var str = "string" // this is a String
let x = MyStruct1(name: str) // creates a dangling pointer, but produces a warning
set_current_phase(str) // creates a dangling pointer, doesn't produce a warning
set_current_phase("a" + "b") // creates a dangling pointer, doesn't produce a warning


(1) We could instead (or on top of the proposal above) make StaticString, which already is ExpressibleByStringInterpolation, eligible for the string-to-pointer conversion that today only applies to String.

(2) We could instead (or on top of the proposal above) make even String-based string literals always convert to a global constant string pointer, possibly via mandatory optimizations or some other approach in the SIL pipeline.



What will happen with interoplated string literals? Will this continue to be silently dangling?

set_current_phase("abc \(str)")

Sadly yes, the proposal is trying to be very limited in scope: Only address true literals directly passed to function calls, or directly assigned to an Unsafe(Raw)Pointer variable or member.

This would be more flexible, as StaticStrings can be passed around, stored in collections, etc. So it'd cover more valid cases where you can safely use [what are ultimately] string literals.

The complication is that StaticString doesn't necessarily contain a string - it can contain a single Unicode.Scalar instead. Whether it does or not is known at compile time, so in principle the compiler can produce an error if a scalar version of a StaticString is used in this way. I'm not sure how that'd actually be implemented, though.

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UnsafePointer<CChar> wouldn't support char8_t, because C2x and C++20 use unsigned char as the underlying type.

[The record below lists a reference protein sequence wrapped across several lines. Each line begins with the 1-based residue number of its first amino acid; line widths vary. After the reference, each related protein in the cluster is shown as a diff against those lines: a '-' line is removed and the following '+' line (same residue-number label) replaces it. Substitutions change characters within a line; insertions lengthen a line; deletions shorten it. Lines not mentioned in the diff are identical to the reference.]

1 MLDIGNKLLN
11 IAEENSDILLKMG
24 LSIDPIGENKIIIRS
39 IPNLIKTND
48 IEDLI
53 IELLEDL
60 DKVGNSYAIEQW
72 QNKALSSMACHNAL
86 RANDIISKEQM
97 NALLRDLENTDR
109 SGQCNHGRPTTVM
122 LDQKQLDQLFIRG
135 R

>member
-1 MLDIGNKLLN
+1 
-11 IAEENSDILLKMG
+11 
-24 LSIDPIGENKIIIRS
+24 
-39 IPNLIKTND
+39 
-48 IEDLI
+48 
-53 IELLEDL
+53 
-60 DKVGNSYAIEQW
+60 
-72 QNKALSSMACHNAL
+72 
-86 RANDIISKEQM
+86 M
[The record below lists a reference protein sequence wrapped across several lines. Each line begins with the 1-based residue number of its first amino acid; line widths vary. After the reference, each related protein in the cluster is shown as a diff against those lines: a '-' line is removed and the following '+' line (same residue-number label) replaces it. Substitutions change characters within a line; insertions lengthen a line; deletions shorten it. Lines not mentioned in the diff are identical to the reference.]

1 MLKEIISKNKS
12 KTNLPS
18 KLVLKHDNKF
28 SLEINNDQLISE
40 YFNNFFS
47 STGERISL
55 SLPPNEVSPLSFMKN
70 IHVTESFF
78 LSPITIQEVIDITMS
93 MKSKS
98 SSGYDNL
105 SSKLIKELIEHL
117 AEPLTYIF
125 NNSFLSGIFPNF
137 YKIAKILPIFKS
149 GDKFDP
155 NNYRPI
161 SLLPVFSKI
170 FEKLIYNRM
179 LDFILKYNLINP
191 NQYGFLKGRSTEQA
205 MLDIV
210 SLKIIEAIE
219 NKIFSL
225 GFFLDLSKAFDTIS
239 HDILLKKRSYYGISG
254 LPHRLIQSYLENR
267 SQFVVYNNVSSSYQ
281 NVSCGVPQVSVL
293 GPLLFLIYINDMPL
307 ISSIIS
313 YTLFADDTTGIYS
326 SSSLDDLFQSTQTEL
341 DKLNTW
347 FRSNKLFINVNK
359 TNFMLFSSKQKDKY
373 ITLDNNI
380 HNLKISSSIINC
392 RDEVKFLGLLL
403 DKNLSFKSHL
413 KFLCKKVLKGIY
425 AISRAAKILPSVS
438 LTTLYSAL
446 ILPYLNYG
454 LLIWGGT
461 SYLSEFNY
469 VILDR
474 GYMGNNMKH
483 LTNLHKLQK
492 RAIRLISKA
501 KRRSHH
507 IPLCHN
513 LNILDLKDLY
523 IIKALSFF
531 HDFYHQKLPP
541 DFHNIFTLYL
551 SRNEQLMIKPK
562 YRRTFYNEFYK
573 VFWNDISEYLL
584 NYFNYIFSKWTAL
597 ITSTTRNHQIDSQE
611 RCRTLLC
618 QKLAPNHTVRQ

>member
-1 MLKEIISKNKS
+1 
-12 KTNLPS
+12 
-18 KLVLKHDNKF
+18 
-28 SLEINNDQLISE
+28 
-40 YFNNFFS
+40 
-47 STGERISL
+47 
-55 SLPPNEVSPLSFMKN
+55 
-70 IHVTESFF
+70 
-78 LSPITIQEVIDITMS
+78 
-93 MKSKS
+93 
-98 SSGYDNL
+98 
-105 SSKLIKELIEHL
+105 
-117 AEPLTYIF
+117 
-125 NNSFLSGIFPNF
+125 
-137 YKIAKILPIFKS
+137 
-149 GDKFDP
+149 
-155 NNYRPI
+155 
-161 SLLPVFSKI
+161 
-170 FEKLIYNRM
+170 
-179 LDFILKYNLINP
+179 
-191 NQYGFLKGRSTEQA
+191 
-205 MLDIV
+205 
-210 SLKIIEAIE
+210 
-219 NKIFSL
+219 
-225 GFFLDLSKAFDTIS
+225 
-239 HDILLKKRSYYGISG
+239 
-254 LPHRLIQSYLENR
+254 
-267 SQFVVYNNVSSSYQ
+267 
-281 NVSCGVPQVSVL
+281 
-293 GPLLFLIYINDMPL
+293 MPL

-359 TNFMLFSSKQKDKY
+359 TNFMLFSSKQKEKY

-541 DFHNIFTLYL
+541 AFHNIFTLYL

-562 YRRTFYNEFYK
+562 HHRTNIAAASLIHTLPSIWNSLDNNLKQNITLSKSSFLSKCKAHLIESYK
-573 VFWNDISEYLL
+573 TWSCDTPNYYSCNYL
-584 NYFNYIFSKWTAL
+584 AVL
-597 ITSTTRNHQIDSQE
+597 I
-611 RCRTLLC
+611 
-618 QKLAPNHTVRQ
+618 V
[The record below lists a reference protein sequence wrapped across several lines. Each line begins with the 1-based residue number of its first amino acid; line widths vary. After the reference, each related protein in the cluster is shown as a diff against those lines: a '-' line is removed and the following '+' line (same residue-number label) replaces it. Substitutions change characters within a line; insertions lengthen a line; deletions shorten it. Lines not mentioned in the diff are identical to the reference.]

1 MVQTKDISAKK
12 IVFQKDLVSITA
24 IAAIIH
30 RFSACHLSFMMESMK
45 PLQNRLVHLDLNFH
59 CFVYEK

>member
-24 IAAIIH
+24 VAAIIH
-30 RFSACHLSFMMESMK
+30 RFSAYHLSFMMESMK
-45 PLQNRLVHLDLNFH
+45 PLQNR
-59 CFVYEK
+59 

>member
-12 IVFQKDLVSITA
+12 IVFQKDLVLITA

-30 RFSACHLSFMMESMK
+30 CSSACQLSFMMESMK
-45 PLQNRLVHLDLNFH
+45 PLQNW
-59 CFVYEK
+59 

This seems like a stopgap attempt to get better performance by constant-initializing strings. Strings aren’t the only thing we know needs constant initialization. There’s been discussion about defining true compile-time evaluation, and I feel like the better approach is to flesh that story out with constant-initialization semantics than adding an ad-hoc solution for strings.

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There's no performance motivation in this proposal -- the cases I'm describing are already getting optimized under -O where they don't end up doing any runtime operations on the constant strings.

Would you mind elaborating on how would compile-time evaluation / constant-initialization actually solve the safety (and ergonomics) of passing string literals to C APIs and data structures? To me the two seem related, but orthogonal: If we want to maintain source compatibility, the string-to-pointer conversions cannot be changed to always require constant initialization.

Your second alternative might also improve the safety of imported C macros?

For example:

#define SMALL_STRING "0123456789"

is imported as:

public var SMALL_STRING: String { get }

AFAIK, the SMALL_STRING has a constant pointer in C, but this isn't guaranteed in Swift.


An implicit conversion from built-in literal to String will create a _SmallString if possible:


An implicit conversion from String to _Pointer will create a temporary Array: